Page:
First there is this:
“It’s a Wonderful Life” is a terrifying, asphyxiating story about growing up and relinquishing your dreams, of seeing your father driven to the grave before his time, of living among bitter, small-minded people. It is a story of being trapped, of compromising, of watching others move ahead and away, of becoming so filled with rage that you verbally abuse your children, their teacher and your oppressively perfect wife. It is also a nightmare account of an endless home renovation.
Later on, there is this:
Take the extended sequence in which George Bailey (James Stewart), having repeatedly tried and failed to escape Bedford Falls, N.Y., sees what it would be like had he never been born. The bucolic small town is replaced by a smoky, nightclub-filled, boogie-woogie-driven haven for showgirls and gamblers, who spill raucously out into the crowded sidewalks on Christmas Eve. It’s been renamed Pottersville, after the villainous Mr. Potter, Lionel Barrymore’s scheming financier.
Here’s the thing about Pottersville that struck me when I was 15: It looks like much more fun than stultifying Bedford Falls -- the women are hot, the music swings, and the fun times go on all night. If anything, Pottersville captures just the type of excitement George had long been seeking.
By all means, read it all. It's kind of a blue-zip-code tribute to what needs to happen in red zip codes. Sort of.
The bottom line: Capra's vision of the meaning of life has always been controversial and I would argue that his emphasis on the ultimate values of faith, family, sacrifice, grace and redemption are at the heart of that.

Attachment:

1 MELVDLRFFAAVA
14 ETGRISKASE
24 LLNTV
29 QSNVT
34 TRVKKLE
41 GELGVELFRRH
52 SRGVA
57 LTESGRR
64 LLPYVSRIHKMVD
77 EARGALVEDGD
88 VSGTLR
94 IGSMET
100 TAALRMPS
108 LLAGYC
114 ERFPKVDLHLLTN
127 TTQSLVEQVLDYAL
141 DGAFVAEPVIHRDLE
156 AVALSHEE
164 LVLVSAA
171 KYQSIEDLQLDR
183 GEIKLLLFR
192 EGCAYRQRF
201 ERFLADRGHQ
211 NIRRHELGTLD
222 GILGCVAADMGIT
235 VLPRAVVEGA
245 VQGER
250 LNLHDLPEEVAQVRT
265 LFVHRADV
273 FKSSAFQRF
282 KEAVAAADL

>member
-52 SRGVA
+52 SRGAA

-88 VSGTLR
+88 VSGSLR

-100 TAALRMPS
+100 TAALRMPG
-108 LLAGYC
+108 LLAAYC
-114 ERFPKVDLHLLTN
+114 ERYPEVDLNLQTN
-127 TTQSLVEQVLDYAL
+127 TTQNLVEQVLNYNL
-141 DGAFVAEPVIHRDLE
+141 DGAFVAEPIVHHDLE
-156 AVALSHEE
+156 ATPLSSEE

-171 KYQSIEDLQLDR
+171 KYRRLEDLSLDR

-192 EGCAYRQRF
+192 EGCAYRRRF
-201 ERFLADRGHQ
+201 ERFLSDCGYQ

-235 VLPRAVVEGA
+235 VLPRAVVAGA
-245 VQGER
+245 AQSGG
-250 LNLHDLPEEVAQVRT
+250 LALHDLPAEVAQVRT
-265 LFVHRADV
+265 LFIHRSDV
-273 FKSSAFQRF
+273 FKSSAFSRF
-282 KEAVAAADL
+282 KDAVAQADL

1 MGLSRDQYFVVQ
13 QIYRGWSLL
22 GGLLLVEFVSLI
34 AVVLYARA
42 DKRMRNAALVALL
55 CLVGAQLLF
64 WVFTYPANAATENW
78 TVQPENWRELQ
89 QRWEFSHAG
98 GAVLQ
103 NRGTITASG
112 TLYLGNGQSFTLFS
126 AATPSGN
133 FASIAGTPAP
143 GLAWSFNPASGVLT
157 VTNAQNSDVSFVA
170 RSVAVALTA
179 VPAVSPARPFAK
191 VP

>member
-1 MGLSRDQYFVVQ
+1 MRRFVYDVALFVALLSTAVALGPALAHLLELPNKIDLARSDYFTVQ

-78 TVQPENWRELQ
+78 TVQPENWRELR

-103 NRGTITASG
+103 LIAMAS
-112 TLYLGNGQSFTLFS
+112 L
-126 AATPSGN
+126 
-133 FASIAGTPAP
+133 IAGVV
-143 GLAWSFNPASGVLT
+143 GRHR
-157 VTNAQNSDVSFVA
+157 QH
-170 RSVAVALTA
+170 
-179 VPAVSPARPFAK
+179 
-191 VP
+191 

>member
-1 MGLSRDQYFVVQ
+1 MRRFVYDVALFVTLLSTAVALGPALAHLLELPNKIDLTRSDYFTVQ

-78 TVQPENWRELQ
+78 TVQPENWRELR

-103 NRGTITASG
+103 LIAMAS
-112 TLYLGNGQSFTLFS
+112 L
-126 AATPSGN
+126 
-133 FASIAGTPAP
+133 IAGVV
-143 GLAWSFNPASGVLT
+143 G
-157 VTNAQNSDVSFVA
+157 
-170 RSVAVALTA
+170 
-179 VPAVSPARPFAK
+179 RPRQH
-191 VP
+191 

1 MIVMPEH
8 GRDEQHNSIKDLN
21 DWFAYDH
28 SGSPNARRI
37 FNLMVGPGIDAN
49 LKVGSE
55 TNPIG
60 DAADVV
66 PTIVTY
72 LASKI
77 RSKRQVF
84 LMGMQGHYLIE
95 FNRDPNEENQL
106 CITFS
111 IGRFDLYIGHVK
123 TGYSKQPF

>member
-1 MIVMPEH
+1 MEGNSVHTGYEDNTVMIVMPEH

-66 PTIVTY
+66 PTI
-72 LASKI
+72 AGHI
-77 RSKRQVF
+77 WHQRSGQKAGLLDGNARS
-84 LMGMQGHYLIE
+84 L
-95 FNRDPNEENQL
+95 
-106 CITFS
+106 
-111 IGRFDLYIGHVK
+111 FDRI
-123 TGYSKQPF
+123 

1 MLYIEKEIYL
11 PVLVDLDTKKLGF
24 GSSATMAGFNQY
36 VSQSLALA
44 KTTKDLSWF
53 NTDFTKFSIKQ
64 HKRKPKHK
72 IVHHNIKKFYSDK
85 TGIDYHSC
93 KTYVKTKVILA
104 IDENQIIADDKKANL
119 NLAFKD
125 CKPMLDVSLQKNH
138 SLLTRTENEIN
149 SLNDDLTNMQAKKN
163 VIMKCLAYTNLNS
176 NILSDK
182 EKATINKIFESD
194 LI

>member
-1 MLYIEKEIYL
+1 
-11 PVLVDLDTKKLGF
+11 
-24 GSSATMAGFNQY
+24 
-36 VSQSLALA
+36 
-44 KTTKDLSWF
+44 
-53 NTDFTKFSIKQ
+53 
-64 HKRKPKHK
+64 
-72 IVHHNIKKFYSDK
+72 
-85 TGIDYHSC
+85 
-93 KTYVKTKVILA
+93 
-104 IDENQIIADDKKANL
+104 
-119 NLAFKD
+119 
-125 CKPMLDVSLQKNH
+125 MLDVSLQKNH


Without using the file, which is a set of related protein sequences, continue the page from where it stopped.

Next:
Capra, of course, read the critics -- when the film was released and later. Thus, this is how my column ends:
In his autobiography, “The Name Above the Title,” Capra stressed that his film “wasn’t made for the oh-so-bored critics, or the oh-so-jaded literati” and defended it in explicitly biblical terms.
This was, he wrote, a “film that said to the downtrodden, the pushed-around, the pauper, ‘Heads up, fella.’ ... A film that expressed its love for the homeless and the loveless; for her whose cross is heavy and him whose touch is ashes; for the Magdalenes stoned by hypocrites and the afflicted Lazaruses with only dogs to lick their sores.”
It’s all there in the first frames of “It’s a Wonderful Life,” as the hero’s friends and loved ones are heard whispering prayers during his crisis.
“I owe everything to George Bailey. Help him, dear Father.”
“Joseph, Jesus and Mary. Help my friend Mr. Bailey.”
“Help my son George tonight.”
“He never thinks about himself, God, that’s why he’s in trouble.”
“Please, God. Something’s the matter with Daddy.”
The stars twinkle and the powers of heaven act.
“This is a movie about faith, family, sacrifice and redemption,” said Greydanus. “But there’s a bigger picture here, and that’s the intercession of the saints. ... George Bailey really had a wonderful life and all of the people he touched call out on his behalf. Their prayers are heard and God sends help.
“There’s nothing cynical and ironic about it. That’s why this movie still connects with people.”
There's more to say, but: Enjoy the podcast.